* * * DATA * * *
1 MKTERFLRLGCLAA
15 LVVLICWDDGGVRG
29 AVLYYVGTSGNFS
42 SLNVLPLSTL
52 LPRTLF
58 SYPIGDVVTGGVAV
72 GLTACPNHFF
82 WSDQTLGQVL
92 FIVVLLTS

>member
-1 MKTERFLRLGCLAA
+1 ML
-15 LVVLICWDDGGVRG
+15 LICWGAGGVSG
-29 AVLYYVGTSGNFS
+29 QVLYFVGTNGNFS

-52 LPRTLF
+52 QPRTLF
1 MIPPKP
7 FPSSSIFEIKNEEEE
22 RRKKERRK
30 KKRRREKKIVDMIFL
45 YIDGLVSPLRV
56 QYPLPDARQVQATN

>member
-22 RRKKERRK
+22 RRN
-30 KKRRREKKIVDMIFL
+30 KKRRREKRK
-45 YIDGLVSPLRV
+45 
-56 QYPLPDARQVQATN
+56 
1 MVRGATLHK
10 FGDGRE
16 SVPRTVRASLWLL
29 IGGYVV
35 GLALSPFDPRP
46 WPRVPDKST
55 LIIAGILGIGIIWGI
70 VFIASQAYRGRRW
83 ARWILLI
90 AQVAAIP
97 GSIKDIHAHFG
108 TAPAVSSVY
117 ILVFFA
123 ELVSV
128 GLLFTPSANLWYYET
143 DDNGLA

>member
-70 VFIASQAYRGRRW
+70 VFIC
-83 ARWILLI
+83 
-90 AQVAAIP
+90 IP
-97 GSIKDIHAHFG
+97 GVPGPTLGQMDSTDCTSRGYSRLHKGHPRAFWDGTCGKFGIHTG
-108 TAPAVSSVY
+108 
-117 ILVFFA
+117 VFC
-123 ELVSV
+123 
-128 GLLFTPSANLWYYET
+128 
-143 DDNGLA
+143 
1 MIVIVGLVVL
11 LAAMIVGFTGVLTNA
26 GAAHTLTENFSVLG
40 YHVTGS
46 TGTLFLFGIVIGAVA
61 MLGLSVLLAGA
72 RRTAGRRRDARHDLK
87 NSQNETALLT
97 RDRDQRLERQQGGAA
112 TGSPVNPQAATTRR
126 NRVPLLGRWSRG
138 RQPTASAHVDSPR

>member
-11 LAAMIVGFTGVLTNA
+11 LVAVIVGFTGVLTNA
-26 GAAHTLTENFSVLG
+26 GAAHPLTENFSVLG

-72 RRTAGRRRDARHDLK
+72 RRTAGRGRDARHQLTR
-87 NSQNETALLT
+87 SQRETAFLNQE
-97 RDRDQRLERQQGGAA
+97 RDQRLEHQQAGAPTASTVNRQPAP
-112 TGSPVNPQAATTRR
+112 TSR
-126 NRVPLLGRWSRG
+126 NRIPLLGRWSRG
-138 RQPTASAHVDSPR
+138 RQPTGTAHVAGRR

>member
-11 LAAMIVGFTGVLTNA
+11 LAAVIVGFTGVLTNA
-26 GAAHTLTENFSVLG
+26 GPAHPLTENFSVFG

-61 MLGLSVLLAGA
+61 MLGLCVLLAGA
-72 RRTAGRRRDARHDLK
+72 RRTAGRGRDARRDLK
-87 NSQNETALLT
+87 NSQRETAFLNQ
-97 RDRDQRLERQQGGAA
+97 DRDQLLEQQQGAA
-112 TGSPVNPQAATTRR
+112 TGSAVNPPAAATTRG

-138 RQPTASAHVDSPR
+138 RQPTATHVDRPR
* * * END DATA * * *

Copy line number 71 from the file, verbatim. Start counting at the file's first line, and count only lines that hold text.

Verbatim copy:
26 GAAHTLTENFSVLG